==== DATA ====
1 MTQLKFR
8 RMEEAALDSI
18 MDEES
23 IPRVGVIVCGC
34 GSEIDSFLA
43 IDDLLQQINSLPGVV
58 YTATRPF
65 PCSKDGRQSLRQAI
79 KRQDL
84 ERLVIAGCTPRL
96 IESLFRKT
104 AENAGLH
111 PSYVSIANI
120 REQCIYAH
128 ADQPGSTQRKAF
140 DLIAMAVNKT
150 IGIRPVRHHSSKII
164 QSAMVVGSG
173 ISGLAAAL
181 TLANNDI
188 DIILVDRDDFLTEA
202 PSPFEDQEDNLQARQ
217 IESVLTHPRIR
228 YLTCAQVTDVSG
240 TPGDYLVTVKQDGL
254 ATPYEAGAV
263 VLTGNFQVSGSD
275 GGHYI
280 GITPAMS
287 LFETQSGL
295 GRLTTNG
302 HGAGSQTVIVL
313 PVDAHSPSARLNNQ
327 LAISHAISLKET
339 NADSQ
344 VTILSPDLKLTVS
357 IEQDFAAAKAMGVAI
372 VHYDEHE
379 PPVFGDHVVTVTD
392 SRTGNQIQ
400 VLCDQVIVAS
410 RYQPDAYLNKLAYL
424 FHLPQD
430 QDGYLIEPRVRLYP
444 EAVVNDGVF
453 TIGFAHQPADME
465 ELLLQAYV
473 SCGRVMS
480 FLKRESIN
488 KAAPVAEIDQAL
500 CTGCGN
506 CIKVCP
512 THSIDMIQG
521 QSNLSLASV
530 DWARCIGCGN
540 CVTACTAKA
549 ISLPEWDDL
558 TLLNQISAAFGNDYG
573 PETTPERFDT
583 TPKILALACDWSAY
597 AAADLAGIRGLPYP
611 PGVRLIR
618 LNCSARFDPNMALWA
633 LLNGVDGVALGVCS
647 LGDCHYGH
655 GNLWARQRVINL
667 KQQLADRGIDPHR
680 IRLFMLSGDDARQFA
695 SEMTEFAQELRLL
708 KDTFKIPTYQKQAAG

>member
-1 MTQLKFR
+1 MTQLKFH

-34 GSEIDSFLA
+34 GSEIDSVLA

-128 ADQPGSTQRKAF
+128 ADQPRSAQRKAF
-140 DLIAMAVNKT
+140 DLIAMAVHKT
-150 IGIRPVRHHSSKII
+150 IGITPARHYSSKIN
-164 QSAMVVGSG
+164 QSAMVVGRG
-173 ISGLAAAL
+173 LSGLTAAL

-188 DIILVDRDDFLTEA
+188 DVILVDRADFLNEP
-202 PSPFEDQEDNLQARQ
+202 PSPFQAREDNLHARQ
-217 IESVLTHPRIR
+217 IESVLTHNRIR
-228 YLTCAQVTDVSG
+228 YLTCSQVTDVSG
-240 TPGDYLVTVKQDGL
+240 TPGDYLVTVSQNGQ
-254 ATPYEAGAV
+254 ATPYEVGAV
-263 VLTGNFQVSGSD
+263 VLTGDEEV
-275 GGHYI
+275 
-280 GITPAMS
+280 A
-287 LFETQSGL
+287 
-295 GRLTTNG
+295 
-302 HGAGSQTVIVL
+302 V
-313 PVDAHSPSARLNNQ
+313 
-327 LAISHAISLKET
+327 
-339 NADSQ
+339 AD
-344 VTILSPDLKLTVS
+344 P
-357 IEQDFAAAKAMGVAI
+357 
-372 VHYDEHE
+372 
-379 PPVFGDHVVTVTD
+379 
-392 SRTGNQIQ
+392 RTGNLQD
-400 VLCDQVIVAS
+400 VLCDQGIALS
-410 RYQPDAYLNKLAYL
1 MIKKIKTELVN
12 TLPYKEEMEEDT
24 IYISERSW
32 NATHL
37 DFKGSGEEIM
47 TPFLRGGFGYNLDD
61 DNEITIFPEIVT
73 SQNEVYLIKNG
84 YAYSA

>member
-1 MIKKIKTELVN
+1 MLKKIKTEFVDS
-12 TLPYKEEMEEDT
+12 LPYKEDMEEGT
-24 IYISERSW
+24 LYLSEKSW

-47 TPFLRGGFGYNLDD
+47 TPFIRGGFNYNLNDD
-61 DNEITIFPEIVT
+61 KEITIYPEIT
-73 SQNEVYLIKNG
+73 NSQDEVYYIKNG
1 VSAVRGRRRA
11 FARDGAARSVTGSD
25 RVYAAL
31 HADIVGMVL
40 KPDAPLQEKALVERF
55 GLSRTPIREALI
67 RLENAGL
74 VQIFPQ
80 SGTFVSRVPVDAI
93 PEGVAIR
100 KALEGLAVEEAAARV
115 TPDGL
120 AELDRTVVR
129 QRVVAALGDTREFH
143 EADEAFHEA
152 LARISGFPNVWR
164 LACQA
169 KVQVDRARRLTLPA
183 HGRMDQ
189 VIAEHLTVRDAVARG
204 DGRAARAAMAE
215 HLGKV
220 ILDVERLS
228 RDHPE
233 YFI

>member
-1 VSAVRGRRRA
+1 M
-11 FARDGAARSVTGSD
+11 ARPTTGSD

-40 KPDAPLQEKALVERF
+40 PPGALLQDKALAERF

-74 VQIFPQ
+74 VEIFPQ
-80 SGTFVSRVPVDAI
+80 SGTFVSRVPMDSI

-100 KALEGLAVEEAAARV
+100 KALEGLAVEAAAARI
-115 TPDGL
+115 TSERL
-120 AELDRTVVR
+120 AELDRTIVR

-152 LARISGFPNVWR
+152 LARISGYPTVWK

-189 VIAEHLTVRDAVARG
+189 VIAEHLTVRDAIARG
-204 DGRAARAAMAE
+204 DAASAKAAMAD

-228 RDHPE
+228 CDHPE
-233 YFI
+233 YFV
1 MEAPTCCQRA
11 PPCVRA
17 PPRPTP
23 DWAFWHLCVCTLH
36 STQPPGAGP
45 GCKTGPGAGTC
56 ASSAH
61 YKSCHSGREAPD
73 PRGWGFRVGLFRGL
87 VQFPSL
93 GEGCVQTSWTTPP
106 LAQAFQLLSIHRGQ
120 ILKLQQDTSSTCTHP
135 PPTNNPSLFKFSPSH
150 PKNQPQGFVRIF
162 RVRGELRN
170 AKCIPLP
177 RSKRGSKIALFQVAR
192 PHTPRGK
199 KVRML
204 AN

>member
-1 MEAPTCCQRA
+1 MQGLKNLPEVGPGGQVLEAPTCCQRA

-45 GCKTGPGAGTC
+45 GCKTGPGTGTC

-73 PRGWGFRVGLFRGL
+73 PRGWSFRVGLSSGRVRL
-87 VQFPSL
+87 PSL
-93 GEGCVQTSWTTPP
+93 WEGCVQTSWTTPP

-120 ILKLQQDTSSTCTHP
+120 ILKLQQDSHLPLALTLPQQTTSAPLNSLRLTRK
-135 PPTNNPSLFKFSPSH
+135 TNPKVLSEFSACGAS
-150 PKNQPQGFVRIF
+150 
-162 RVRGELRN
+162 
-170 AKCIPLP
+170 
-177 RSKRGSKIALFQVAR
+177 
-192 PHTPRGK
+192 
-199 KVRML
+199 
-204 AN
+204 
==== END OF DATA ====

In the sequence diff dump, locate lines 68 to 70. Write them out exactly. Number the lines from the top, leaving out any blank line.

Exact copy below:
680 IRLFMLSGDDARQFA
695 SEMTEFAQELRLL
708 KDTFKIPTYQKQAAG